Today, I have no Internet. We’re going on week two. But I refuse to become the hot-headed Irish girl pre-programmed into my DNA. Nope, not today because it is an extraordinary thing to live on top of a mountain in Northern Colorado at 8,000 feet above sea level closer to Wyoming than Denver with a few horses, a couple of dogs and the occasional mountain lion and/or bear.
The quiet moments up here are, predictably, framed by iconic Colorado things — bouncing deer and lunatic squirrels with these giant ears (they eat my patio furniture) and we had a moose show up a few years ago. Come to think of it, all the creatures up here eat things that seem unnatural: Flowers, furniture, decking, hot tub covers and a towel once. Every inanimate object up here is prey – even the garden hose.
The sunrises up here on Emerald Glade make me want to spike my own coffee with whiskey at 6 am (which I have done a time or two). The sunrises are that insane – pink, orange, blue and sometimes, during tornado season, greenish. But usually, it’s the alpenglow that takes my breath away. Alpenglow is this strange mountain effect that causes the tops of mountains to cast a pink hue because of the sun’s position. It’s magical. I’m not really sure about the science. I would Google it, but I have no Internet.
As an avowed urbanite, editor, art historian and city dweller, I don’t really know how I ended up here on top of a mountain with no Internet, but for the simple fact that I fell in love with a man from Wyoming who fancies himself a cowboy and wanted to live the ranch life.
For a tech CEO, I’d say my husband is giving it a pretty good whirl as a cowboy. He makes his own batteries, wears chaps and has a “re-loader” for making his own bullets. He also has a denim jumpsuit he wears on “hay tossing” days (which is every day). If costume wearing awarded degrees, my husband would have a PhD in cowboy.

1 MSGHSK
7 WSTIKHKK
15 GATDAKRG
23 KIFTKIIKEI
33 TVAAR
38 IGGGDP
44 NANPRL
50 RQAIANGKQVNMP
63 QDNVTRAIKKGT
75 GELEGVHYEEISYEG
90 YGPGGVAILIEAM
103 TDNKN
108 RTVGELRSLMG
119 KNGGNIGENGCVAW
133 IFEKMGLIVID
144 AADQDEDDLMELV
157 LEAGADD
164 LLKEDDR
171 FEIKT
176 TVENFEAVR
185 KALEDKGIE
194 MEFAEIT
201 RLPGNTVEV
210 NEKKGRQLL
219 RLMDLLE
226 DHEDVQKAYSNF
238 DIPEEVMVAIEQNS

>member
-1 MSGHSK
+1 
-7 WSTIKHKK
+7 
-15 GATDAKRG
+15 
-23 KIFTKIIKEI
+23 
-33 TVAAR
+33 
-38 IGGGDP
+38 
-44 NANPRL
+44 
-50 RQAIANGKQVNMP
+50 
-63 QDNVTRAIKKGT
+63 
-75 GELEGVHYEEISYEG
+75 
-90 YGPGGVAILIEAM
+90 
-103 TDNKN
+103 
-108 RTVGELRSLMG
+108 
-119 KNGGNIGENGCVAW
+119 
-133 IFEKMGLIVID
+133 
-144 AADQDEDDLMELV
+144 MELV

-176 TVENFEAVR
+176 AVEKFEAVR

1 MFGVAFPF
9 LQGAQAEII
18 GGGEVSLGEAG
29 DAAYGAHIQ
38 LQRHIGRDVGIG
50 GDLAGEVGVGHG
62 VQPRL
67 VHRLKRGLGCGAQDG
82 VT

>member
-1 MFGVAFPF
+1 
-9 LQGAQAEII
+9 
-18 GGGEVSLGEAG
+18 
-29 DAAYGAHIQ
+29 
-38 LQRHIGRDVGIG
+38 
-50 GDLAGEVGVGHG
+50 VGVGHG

But, for all of its denim-ness, my husband’s cowboy jumpsuit doesn’t connect me to the Internet.
Thus, I write this as I stand on top of a mountain wagging my phone at the sky, begging the universe for one thin strand of data, which doesn’t materialize. For a second, I miss the reliability of city life.
And then I see the small buck lounging in my yard with a bird on his head.
Taking the cowboy pledge requires a few sizable concessions for city slicker types. Internet and Monolos are two of the big ones. While I’m learning to embrace Wranglers and Double H boots, I’m having a slightly harder time embracing the concept of no Internet for two weeks.
Tomorrow, the alpenglow will return as l wander upstairs with two coffees to find my husband at his desk in his denim jumpsuit as he leads his daily and remote “all-hand’s” conference call — a call in which cowboy and tech silently collide. I am the only person on earth who sees the irony of this denim jumpsuit CEO. Those on the other end of the call imagine their CEO in skinny jeans and an un-tucked, slightly wrinkled white t-shirt like the CEOs wear in Silicon Valley.
And maybe, just maybe, I’ll get some Internet. If not, I’ll find something useful to do like stare at the Continental Divide while spiking my own coffee. Or maybe I’ll just hop in my Wranglers, put on my boots and head on down to the Howling Cow café at the dairy — and grab some Internet there. Coffee’s good, too.